Overturning Inequality


WASHINGTON Usually Fay Jacobs doesn’t like to be photographed but today she is happily making plenty of exceptions. There is no shortage of cameras being pointed at her and she is beaming into every single one of them.

The gorgeous weather and the blooming cherry blossoms are not the reason for her being in Washington and in such good mood though. Jacobs, 64, and her partner Bonnie Quesenberry, 63, are holding up a sign that reads “If Gay Marriage were LEGAL Today would be our 31st Anniversary.”

Jacobs (right) and Quesenberry (left)

Jacobs (right) and Quesenberry (left)

“I never thought I’d see the day with the Supreme Court even listening to this cause”, says Jacobs.

Jacobs and Quesenberry are surrounded by hundreds of people that assembled in front of the Supreme Court Wednesday to show their support for the LGBT community in the second of two historic cases. On Tuesday Americas highest court heard arguments on California’s ballot initiative Proposition 8, which has banned same sex marriage in the state. One day later arguments in favor and against the Defense of Marriage Act, commonly known as DOMA, are being heard. DOMA determines the meaning of marriage in any act of Congress, ruling or regulation as strictly between one man and one woman.

The bill was signed into law by President Bill Clinton, on Sept. 21, 1996. President Clinton himself has since voiced his opposition to the law, calling it “incompatible with our constitution” in a Washington Post op-ed this March.

This shift in opinion can also be detected in the American public at large. Whereas support for gay marriage was at 40 % in 2007, it now reached 57 % according to a CNN/ORC International survey.

The rising numbers in support for same-sex marriage are accompanied by a rising amount of Americans that say they have a close friend or family member that is gay. This phenomenon has been dubbed “Rob Portman effect”, after the Republican senator from Ohio that changed his position on same-sex marriage after he learned that his son was gay.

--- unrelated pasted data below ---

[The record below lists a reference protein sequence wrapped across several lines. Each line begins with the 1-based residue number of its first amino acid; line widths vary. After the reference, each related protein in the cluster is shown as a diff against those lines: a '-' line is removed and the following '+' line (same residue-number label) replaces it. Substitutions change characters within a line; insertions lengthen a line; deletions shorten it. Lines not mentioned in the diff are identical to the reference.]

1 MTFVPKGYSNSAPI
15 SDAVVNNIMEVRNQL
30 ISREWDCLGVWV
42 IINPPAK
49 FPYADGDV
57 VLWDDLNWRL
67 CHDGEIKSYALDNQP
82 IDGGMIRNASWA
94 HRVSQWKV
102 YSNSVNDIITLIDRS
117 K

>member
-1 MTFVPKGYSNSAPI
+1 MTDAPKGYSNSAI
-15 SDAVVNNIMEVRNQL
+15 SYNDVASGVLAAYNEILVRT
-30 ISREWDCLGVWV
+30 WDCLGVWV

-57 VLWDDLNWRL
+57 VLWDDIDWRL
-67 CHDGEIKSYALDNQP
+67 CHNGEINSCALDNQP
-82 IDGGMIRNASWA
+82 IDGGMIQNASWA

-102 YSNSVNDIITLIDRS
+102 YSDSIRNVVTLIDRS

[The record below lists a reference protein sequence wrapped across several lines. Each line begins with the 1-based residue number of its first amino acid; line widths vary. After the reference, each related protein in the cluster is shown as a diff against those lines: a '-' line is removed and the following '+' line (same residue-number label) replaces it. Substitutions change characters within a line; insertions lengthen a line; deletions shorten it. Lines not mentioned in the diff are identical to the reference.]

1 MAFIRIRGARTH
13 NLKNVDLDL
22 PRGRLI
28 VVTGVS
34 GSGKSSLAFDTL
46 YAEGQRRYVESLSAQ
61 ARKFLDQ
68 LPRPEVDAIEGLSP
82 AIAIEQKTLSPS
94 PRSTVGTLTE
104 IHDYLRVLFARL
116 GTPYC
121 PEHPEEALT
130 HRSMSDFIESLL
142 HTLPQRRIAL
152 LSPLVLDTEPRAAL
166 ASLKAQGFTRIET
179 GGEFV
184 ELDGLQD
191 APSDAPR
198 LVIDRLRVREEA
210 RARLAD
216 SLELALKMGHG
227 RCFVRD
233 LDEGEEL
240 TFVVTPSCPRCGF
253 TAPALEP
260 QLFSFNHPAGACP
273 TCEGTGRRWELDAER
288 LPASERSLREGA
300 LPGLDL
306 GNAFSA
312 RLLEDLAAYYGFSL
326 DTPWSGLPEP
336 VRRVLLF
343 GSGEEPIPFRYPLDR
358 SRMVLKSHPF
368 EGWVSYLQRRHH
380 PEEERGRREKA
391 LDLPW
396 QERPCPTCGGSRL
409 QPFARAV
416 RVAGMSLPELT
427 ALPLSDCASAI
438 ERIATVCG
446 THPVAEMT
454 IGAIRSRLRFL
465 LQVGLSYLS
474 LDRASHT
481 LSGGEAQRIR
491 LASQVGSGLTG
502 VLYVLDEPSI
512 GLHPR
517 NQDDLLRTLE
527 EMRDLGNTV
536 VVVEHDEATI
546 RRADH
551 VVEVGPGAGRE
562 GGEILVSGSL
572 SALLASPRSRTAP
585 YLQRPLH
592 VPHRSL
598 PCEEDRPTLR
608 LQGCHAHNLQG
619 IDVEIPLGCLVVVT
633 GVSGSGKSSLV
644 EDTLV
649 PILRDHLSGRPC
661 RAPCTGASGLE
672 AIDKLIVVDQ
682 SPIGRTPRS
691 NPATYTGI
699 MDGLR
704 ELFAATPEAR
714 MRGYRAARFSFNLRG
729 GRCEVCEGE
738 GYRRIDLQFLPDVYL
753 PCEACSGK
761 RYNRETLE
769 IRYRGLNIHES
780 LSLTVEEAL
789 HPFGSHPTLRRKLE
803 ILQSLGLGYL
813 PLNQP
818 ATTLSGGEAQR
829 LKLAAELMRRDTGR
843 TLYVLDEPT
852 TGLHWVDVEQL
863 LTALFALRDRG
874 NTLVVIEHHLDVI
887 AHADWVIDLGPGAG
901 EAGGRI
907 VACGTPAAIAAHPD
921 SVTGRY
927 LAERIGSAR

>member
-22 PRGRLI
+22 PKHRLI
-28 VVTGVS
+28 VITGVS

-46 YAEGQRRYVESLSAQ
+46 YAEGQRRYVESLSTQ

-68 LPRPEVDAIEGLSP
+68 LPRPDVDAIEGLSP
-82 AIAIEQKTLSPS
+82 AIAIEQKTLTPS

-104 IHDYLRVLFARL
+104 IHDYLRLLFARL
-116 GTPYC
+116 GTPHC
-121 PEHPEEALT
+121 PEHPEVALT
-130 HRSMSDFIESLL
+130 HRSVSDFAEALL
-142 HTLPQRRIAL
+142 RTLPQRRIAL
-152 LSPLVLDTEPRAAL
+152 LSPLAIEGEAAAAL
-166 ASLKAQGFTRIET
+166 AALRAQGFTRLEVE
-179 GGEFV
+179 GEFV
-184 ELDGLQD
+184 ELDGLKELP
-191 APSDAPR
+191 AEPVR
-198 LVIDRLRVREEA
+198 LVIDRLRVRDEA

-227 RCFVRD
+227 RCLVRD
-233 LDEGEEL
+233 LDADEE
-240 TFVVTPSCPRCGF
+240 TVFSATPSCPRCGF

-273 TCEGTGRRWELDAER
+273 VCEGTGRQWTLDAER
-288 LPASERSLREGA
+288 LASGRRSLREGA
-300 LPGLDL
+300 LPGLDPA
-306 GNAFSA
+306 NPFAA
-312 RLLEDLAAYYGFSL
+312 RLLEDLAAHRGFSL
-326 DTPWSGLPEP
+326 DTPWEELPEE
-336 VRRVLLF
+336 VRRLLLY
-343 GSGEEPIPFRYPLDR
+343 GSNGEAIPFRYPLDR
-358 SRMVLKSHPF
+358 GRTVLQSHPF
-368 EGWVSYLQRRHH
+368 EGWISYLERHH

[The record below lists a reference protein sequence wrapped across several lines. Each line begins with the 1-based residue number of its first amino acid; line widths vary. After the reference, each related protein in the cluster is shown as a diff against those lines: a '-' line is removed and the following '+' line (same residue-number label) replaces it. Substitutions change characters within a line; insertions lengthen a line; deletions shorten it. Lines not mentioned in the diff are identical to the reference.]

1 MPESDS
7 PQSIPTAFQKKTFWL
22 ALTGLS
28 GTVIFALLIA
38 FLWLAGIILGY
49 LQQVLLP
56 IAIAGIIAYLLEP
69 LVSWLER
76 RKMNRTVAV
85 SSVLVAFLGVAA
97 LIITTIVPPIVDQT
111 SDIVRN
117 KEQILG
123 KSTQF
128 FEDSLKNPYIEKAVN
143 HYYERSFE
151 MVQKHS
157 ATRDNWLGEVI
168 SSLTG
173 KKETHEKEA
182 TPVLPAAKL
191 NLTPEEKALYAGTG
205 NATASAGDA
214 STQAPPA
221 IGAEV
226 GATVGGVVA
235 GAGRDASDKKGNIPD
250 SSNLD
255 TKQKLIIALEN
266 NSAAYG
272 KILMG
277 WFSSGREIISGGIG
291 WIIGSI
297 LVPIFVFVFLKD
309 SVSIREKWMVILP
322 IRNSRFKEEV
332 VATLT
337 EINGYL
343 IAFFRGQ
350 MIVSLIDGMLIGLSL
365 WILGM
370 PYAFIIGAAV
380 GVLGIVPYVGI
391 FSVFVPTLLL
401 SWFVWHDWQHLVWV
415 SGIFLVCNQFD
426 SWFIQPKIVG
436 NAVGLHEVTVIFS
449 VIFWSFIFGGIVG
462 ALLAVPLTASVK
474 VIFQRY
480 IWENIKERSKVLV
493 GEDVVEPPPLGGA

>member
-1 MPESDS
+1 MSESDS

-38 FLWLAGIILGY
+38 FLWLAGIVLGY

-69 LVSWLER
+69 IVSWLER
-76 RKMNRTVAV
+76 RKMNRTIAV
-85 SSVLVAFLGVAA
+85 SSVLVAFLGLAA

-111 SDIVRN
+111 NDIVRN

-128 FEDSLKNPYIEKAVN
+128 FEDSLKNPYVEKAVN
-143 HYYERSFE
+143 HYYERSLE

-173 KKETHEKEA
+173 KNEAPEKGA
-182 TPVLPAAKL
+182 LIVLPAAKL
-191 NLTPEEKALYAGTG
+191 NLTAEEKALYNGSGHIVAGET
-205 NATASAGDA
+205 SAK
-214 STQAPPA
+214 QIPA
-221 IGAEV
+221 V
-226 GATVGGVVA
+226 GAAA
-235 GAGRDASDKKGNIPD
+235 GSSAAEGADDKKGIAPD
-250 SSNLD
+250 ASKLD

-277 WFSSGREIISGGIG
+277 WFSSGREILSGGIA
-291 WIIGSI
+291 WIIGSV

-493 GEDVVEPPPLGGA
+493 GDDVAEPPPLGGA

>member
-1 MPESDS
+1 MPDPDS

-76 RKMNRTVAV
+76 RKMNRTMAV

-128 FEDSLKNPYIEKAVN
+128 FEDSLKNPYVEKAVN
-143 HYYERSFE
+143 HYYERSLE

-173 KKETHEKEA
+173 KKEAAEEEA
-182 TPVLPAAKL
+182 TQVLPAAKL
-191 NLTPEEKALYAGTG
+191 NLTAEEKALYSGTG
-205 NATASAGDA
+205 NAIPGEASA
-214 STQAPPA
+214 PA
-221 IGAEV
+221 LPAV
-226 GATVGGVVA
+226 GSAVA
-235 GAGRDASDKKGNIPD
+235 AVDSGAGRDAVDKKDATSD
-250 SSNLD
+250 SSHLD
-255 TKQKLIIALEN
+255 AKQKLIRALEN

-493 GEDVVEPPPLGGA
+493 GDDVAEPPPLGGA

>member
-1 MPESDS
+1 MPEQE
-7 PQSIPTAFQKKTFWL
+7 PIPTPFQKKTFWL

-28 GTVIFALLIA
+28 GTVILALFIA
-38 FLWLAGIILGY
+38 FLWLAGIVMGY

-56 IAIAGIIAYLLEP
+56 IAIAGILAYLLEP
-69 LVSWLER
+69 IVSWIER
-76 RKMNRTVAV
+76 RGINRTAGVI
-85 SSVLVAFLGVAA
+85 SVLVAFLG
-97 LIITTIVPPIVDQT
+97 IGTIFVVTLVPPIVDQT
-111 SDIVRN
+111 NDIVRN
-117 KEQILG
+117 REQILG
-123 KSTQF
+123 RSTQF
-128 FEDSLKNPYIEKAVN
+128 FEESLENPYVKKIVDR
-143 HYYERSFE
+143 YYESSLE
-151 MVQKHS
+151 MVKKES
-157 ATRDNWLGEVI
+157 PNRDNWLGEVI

Strong opposition, however, still exists. Anti-protestors in front of the Supreme Court are few and far between but the ones that did feel strong enough about the issue to come out and showcase their aversion – we counted three over on the Capitol side of the street – are not as cheerful as everybody else. In contrast to the supporters’ fun and playful signs (one of them says “Don’t mess with Dumbledore’s rights”), their sinister posters are bearing Nazi-swastikas, bible verses and depictions of the devil. They read “Tyranny”, “National Sin” and “Sodomy”.


On the other side of the street, where the first live witnesses leaving the court after the hearing are welcomed with frantic applause, James Rowe and Alison Amyx have a different opinion on the notion that religion and homosexuality are not compatible. They are members of a group called “Believe Out Loud.” “We believe that God loves us exactly as we are. We believe we don’t have to leave our churches because we are LGBT” says community outreach director Rowe, 48. “We are all about the Christian Church opening up their door for everybody.”

Senior Editor Amyx, 26, has been a part of what she calls progressive religious circles ever since she started college. As a Baptist she strongly believes in the separation of church and state. “In the founding of the United States, the Baptists were involved in putting freedom of religion in the constitution and we have gotten so far away from that.”, she explains. “DOMA is legislating morality and that is something Baptists are inherently against.”

Rowe (left) and Amyx (right)

Rowe (left) and Amyx (right)

Whether the Supreme Court will really overturn Proposition 8 or DOMA is far from certain. Rulings in both cases are expected by the end of June. But because the federal government refused to defend the case there might not even be a ruling in the case of DOMA. Whereas some say it might have been too soon for full marriage equality anyway, Jacobs and her wife need to see DOMA overturned as fast as possible. “It’s more important for us, especially at our age. There are many marital benefits that we are not eligible for. I don’t want to be a second class citizen anymore. Done.”